deadhead Is a firmly established Insti
tution. Tlvs theatrical managers long
ago laid down tho principle that no play
could bo made a success without an au
dience. The presence of a few persona
scattered through ainudltorlum creates
a chill atmosphere which no dramatlo
eloquence can overcome. Furthermore
a few peraons ulways behave as if they
were afraid to make a noise lit a thea
tre and equally in a concert room. In
the course of a short time a Quaker
meeting seems to be In progress and
the play or the song recital goes gently
Therefore It may be by no meant a
bad Ideu to give certain concerts In
small places, because If the artist can
atll the whole S00 or 400 seata, there la
general warmth, and no one la afraid
to applaud. Happiness reigns supreme
and tha newspaper chroniclers depart
with their fountain pens already drip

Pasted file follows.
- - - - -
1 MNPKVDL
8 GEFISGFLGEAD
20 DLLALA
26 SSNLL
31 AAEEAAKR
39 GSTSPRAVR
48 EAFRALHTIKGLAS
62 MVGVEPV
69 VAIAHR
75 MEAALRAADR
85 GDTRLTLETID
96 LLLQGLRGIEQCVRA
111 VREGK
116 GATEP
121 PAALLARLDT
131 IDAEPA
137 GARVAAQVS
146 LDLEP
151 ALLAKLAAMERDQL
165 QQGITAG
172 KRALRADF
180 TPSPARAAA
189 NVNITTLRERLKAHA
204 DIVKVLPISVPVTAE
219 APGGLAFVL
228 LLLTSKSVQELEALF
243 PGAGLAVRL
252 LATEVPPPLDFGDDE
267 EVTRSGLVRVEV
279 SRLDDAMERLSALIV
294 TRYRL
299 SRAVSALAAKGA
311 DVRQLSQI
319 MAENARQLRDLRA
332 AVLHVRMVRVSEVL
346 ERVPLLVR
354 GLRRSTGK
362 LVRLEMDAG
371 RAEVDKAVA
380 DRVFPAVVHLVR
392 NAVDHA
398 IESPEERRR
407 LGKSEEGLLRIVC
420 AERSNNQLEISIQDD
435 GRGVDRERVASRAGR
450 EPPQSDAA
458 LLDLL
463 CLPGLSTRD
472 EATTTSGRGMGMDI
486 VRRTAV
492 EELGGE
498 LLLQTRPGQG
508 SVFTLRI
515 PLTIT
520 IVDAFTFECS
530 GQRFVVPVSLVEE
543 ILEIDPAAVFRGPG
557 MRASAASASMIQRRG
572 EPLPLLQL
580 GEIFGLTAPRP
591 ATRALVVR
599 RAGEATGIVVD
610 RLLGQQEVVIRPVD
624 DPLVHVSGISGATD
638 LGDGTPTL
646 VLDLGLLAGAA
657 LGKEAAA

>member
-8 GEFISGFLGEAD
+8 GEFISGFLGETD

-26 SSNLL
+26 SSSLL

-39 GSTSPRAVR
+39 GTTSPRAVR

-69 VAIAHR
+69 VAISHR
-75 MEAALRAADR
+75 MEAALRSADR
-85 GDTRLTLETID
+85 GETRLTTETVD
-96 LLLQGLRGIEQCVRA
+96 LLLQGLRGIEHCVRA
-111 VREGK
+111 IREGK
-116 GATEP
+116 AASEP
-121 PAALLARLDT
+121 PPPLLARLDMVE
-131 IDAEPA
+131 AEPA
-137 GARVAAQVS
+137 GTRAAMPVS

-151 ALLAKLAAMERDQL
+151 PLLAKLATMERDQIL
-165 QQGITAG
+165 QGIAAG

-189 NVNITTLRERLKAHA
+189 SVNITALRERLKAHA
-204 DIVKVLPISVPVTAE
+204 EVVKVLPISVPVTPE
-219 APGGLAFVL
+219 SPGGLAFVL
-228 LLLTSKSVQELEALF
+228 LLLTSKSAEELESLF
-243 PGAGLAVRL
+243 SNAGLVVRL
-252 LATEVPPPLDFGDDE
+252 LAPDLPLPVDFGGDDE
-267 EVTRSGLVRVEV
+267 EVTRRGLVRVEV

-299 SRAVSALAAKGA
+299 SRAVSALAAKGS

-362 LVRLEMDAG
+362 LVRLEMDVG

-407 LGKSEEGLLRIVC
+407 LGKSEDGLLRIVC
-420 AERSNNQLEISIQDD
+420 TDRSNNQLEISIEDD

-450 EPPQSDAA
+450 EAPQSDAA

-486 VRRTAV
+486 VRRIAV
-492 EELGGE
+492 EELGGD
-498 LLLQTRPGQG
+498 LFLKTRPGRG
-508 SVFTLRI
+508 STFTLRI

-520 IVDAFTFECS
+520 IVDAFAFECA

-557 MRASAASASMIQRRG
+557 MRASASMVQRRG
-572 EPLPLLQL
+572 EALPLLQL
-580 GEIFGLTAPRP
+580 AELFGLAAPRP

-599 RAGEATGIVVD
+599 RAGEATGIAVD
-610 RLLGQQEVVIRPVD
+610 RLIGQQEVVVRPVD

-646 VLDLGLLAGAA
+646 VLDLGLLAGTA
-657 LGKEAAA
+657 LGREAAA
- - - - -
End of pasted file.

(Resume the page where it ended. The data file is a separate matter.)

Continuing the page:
ping tha words "great success," What
an Inspiring expression! Think how
noble it looks when quoted the follow
ing week In the out of town papers!
On the other hand and here la the
sharp point If the concert giver can
sell only 75 or 100 seats he may aa well
give hla entertainment In a large hall,
All It up with deadheads and appear to
have a auccaaa. At any rate thla la the
point of view of some musical managers
witn wnom ima writer has talked.
RIMMMMMMMMMMMMMMMMMMMP , aw
LT.NTKAL I'AIIK WEST AT S2D ST.
Ullmn A sarirnl A born. Urn. Mgra.
Phone KS0O Columbus. DoxOfficronrn
Sea ta on Sale tor 9 A. M.
Entire Kcatwn. . . to H P. M.
MMinci-s ai 7. .-igni ni
KnUr. (lardtn arena from "FALSI"
unit SelrciUma from "Martha." "AWa,"
flannel anu iireiei. uarmcn, i ragu
accl," "Hamlel," 'Tbala" a "l& aiooonda."
SOLOISTS--Mlsws Carnon, Herbert,
Howard, Latham, Scott and Mcisra. Here
man. Chalmrra, Kaufman. Klnnton,
Conductors. Nloobl and l'astrrnack.
(Knalie llano Used.)
It Performance of
Week DEC. I6-"THE BOHE
Week DEC. 53 "CARMEN."
Tear's Hay," lattmaUoaal Iialtet,"
wtLn "llsntel and uml."
Week DEC. 30"LOU1SE." "
Week Jan. 6 TALES OF
Week Jan. 13 "ROMEO AND
Week Jon. 30 "LA BOHEME."
Week Jan. 37 M ASSEN E T'S
Week Fab. 5-r-"RIGOLETTO."
Waak.Feb. 10 "CAVALLERIA
RUSTICANA" and "HANSEL
Week Feb. 17 "LATRAVIATA"
3 Sc. U aa. Wad. Mats, and Haaday